• Debt-Free-Bubba says:

          Howdy Lone Wolf and Thanks. HEE HEE But I had to walk up hill both ways to school.

        • roddy6667 says:

          I live in China. In the northern half of the country, heat is provided in urban areas by huge coal-fired community heating plants. Most people who live in rural areas that are not served by these public utilities still heat with coal, not the electric heat pumps. They are too expensive. China and India just set records for annual coal consumption, and worldwide, coal production was at an all time high last year. It’s not going away soon. Gas is cheap in some parts of the world, but not most.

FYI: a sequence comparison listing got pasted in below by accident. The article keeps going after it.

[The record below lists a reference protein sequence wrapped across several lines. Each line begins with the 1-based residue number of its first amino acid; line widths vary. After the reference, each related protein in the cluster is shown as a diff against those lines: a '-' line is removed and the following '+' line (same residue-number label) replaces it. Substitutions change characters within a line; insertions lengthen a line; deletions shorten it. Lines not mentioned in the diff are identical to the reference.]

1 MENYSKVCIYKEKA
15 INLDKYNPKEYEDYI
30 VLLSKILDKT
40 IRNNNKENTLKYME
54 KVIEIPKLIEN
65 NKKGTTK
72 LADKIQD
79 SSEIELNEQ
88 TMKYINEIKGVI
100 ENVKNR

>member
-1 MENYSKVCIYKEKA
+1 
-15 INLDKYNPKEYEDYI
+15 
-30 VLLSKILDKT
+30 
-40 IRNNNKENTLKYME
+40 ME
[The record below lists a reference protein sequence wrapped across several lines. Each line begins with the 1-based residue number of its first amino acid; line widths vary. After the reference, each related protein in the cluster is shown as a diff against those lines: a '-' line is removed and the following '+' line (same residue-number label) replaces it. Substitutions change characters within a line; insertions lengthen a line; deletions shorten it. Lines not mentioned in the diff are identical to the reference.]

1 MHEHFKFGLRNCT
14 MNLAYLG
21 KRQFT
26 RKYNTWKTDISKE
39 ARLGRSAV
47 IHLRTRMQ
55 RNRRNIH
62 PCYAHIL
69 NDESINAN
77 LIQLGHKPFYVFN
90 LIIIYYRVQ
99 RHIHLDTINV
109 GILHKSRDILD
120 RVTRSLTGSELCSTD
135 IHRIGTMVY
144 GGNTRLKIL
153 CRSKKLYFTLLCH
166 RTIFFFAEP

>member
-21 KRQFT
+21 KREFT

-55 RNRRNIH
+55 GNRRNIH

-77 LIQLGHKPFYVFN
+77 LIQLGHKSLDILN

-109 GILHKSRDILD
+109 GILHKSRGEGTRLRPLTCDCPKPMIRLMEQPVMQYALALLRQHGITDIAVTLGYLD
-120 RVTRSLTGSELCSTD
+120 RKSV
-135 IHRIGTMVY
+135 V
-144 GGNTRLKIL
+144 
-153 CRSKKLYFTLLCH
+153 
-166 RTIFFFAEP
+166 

• Mark S says:

        Thanks Wolf.
        Natural gas extraction is rising steeply. Do you think there should be concern about rapid exhaustion of the resource? The UK has pretty much run through its North Sea gas endowment in 40+ years, and LNG exports did not contribute to that decline, but is significant for US and increasing. Could America be heading back to coal in 10 to 20 years?

        • Glen says:

          If the US was to continue at current usage we would have about 80 years of dry natural gas. There is also wet natural gas in smaller amounts but what we use on our homes is dry. Dry essentially means high in methane.

        • Wolf Richter says: